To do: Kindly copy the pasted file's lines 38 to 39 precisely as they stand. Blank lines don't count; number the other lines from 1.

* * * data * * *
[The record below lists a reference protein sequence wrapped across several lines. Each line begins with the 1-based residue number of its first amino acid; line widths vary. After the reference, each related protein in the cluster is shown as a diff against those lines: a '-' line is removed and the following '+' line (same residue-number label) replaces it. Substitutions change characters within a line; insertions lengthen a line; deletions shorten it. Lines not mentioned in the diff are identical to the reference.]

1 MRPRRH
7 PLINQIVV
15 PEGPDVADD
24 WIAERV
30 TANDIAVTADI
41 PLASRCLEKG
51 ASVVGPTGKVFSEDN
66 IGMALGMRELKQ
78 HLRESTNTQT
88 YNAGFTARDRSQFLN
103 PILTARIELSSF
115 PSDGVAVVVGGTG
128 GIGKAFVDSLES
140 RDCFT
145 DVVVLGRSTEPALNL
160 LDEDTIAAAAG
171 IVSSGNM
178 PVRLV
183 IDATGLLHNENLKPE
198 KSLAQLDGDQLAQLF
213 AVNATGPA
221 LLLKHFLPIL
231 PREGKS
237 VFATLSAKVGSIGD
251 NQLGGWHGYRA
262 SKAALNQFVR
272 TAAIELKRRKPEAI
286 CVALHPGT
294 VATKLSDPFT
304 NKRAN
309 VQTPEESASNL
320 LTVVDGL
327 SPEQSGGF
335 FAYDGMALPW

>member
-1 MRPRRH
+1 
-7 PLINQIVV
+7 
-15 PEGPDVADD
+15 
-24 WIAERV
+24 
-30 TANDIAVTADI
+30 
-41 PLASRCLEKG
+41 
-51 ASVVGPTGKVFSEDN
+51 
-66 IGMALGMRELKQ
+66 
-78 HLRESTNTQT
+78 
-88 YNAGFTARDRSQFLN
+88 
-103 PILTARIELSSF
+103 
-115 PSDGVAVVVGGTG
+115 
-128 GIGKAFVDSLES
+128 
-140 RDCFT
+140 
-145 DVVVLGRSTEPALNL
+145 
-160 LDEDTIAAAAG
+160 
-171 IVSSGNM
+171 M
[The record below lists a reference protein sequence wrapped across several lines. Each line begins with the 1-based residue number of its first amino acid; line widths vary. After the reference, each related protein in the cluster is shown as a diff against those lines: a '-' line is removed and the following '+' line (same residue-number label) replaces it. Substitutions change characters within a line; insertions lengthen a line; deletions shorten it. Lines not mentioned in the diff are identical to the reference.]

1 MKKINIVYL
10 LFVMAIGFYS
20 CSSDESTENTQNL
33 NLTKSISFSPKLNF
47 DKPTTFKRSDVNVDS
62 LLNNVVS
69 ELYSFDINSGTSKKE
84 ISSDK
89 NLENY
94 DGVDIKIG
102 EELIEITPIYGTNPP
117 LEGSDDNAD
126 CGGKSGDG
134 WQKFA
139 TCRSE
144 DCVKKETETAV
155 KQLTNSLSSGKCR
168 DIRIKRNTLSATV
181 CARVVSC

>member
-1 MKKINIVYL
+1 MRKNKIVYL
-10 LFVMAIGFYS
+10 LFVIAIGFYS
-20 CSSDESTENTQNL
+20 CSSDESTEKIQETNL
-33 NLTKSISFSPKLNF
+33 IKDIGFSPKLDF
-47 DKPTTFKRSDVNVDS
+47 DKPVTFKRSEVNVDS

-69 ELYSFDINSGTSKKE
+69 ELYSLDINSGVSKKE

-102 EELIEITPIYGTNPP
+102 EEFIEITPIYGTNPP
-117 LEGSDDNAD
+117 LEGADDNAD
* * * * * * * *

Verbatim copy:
+1 
-7 PLINQIVV